The idea that Sony could be working on a PSP 5G handheld console has been circulating for a year or so now, despite the Japanese gaming company making inconclusive comments that run to the counter.
The idea is that a new Sony PSP 5G is possible largely rests on the fact that the firm is actually perfectly positioned to re-enter the handheld gaming market, which is booming but dominated by the Nintendo Switch family of consoles – and the Big N is shortly to bolster that with a Nintendo Switch Pro launch.
Sony's optimal positioning is multiple-fold, too. Not only is it a master of next-gen gaming, with the PlayStation 5 the most desired product on Earth right now, but Sony is also a master of screen tech, mobile devices and - crucially - 5G technology. Indeed, from Sony's professional camera business to its smartphone one, 5G is integrated at a deep level.
Combine these expertise and you have a recipe to produce a next-gen gaming handheld that delivers 5G-powered cloud gaming experiences.
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And, now, at least in my mind, it looks like Sony's latest move has made a path to release for a PSP 5G console even clearer. That's because the Japanese firm has officially announced (opens in new tab) that it is shutting down the PSP, PS3 and PlayStation Vita stores, with the shuttering taking place on July 2 and August 27, 2021, respectively.
That's obviously frustrating news for gamers who still use those stores, however, from a PSP 5G point of view it is potentially very exciting. The reason for this is Sony's PSP 5G has been slated right from the off to use the same store as PlayStation 5, which has fundamental integration with the PS4 store as well.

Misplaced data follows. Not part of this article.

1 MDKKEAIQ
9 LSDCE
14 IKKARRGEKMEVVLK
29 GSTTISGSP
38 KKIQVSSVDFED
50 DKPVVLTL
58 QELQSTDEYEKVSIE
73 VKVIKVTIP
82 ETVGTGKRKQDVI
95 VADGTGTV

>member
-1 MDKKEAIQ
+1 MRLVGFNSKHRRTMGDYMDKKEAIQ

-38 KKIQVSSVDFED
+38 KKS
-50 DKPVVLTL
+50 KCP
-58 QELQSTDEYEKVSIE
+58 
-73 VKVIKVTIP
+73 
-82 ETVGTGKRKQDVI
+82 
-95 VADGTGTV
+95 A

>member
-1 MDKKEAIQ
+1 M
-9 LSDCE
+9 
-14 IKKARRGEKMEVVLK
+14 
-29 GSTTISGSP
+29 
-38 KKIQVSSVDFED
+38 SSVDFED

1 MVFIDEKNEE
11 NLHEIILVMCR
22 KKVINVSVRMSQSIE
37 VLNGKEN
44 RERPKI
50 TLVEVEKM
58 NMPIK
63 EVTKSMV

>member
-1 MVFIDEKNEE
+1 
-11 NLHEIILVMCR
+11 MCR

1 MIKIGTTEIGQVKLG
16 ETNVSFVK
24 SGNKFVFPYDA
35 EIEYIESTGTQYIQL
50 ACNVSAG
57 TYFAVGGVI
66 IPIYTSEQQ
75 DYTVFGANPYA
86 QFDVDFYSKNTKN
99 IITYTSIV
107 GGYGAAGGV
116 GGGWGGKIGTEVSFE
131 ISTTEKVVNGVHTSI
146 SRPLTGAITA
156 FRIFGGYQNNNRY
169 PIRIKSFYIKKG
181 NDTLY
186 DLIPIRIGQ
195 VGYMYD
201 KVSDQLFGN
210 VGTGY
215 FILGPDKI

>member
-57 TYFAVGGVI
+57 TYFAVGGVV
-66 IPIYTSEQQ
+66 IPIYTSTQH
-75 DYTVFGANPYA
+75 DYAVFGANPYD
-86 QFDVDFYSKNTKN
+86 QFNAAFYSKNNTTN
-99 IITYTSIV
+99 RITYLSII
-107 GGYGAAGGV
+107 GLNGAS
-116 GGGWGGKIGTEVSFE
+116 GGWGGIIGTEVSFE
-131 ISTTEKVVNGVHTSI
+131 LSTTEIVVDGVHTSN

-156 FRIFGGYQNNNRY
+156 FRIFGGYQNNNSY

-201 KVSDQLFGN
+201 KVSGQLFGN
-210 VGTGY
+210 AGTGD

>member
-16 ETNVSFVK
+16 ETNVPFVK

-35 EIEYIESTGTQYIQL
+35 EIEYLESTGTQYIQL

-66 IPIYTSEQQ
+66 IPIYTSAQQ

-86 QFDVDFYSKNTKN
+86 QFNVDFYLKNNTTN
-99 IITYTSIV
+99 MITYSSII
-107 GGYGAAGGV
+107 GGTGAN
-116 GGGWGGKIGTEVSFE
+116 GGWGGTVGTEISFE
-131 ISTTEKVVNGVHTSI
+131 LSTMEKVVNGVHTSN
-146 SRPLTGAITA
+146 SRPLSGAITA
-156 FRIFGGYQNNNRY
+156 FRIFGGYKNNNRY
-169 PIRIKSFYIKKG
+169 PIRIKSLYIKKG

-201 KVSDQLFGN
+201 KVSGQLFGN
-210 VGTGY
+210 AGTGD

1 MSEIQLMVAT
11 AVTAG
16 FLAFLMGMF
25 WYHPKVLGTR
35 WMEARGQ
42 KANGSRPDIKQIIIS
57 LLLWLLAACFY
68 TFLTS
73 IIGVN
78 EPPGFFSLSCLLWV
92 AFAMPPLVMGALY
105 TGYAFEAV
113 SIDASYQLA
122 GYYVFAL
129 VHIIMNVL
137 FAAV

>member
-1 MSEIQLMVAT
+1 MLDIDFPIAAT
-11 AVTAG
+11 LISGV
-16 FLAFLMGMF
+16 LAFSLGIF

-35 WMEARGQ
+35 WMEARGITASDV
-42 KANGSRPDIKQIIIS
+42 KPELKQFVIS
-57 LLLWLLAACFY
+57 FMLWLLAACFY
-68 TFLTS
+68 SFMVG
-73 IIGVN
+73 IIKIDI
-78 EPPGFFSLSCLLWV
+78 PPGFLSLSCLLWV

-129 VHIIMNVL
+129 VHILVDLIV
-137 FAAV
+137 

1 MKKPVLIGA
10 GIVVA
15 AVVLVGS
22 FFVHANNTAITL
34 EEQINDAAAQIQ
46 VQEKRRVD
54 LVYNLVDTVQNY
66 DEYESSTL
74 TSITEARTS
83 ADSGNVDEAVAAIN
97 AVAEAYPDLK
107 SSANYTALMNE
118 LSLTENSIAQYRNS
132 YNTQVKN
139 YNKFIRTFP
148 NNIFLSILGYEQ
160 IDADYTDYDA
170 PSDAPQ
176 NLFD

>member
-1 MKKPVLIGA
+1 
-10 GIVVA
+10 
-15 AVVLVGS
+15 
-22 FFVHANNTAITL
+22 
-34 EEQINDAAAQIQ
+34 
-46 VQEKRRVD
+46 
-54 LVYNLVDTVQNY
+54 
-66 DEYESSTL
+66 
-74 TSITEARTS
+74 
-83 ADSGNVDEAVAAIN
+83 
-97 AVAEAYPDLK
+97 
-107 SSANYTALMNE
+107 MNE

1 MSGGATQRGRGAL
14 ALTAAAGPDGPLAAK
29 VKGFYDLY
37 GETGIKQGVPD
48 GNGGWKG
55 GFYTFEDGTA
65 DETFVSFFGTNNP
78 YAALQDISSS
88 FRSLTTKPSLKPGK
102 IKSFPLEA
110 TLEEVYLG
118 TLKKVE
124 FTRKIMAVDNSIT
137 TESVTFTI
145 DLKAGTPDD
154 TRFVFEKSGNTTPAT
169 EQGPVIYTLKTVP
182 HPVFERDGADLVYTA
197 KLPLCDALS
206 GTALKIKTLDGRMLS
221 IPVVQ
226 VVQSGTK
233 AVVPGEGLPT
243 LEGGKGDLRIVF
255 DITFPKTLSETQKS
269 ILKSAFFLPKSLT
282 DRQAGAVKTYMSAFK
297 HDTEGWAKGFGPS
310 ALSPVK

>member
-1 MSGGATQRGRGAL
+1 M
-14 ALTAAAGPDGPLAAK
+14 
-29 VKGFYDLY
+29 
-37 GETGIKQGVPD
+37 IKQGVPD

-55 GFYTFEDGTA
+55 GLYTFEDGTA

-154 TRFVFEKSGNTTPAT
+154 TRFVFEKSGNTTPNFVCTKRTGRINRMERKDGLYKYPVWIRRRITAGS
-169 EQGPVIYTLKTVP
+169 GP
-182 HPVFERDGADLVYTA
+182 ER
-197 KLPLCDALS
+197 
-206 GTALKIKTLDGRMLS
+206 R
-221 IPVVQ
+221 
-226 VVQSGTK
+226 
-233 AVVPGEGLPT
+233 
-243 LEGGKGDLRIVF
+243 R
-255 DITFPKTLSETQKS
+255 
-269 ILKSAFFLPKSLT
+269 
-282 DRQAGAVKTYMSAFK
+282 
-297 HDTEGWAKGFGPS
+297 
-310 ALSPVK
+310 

The PSP 5G would use the same store as it would be a cloud-based streaming console that, rather than play proprietary games made specifically for it and sold on a independent store, would simply be a mobile platform for accessing games gamers already own on PS5, be that bought via the store or owned via a PS Now subscription.
A such, by shuttering all legacy stores Sony has dramatically streamlined its gaming operations from a resources point of view, and also unified all its online purchases under essentially one store.
The fact that the PS5 store (which can access all PS4 games remember, too) already exists is yet another string in Sony's bow in terms of being able to put together a PSP 5G – the store and software needed to access it already exist. Sony has the hardware and software to build a PSP 5G, and with it wiping its slate clean of legacy systems, it can now unify its next-gen offering under one store and Netflix-for-games streaming service.
And, while the PSP 5G is far from confirmed, the launch of one would really complete Sony's next-gen gaming offering, with the PS5 joined by PlayStation VR 2 for virutal reality gaming and, hopefully, a PSP 5G for mobile gaming. And, crucially, all gaming systems would make use of the same core platform and store.
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